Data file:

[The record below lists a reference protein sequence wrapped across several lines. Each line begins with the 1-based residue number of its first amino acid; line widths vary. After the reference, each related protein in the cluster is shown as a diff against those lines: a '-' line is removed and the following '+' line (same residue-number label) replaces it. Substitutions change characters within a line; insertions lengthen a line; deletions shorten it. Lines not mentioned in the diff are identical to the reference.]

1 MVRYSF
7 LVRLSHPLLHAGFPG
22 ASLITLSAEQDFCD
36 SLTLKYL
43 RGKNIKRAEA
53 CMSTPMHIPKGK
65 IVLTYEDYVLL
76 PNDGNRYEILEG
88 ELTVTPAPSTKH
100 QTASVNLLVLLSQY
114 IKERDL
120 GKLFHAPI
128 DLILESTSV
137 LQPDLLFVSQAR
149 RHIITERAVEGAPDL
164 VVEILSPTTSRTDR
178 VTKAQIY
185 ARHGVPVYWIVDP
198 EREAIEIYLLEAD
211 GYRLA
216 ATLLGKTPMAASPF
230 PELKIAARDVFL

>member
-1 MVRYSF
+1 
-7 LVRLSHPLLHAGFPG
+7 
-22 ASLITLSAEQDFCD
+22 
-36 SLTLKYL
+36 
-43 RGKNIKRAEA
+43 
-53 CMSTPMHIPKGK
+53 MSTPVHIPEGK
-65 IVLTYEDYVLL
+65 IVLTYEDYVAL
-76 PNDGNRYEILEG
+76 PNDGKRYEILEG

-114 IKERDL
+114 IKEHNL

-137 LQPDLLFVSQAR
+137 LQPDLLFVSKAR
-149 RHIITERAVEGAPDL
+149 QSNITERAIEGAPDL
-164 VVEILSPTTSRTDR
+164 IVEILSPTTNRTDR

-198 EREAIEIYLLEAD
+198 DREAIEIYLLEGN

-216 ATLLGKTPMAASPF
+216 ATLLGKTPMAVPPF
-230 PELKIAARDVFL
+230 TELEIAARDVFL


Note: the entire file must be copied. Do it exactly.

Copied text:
[The record below lists a reference protein sequence wrapped across several lines. Each line begins with the 1-based residue number of its first amino acid; line widths vary. After the reference, each related protein in the cluster is shown as a diff against those lines: a '-' line is removed and the following '+' line (same residue-number label) replaces it. Substitutions change characters within a line; insertions lengthen a line; deletions shorten it. Lines not mentioned in the diff are identical to the reference.]

1 MVRYSF
7 LVRLSHPLLHAGFPG
22 ASLITLSAEQDFCD
36 SLTLKYL
43 RGKNIKRAEA
53 CMSTPMHIPKGK
65 IVLTYEDYVLL
76 PNDGNRYEILEG
88 ELTVTPAPSTKH
100 QTASVNLLVLLSQY
114 IKERDL
120 GKLFHAPI
128 DLILESTSV
137 LQPDLLFVSQAR
149 RHIITERAVEGAPDL
164 VVEILSPTTSRTDR
178 VTKAQIY
185 ARHGVPVYWIVDP
198 EREAIEIYLLEAD
211 GYRLA
216 ATLLGKTPMAASPF
230 PELKIAARDVFL

>member
-1 MVRYSF
+1 
-7 LVRLSHPLLHAGFPG
+7 
-22 ASLITLSAEQDFCD
+22 
-36 SLTLKYL
+36 
-43 RGKNIKRAEA
+43 
-53 CMSTPMHIPKGK
+53 MSTPVHIPEGK
-65 IVLTYEDYVLL
+65 IVLTYEDYVAL
-76 PNDGNRYEILEG
+76 PNDGKRYEILEG

-114 IKERDL
+114 IKEHNL

-137 LQPDLLFVSQAR
+137 LQPDLLFVSKAR
-149 RHIITERAVEGAPDL
+149 QSNITERAIEGAPDL
-164 VVEILSPTTSRTDR
+164 IVEILSPTTNRTDR

-198 EREAIEIYLLEAD
+198 DREAIEIYLLEGN

-216 ATLLGKTPMAASPF
+216 ATLLGKTPMAVPPF
-230 PELKIAARDVFL
+230 TELEIAARDVFL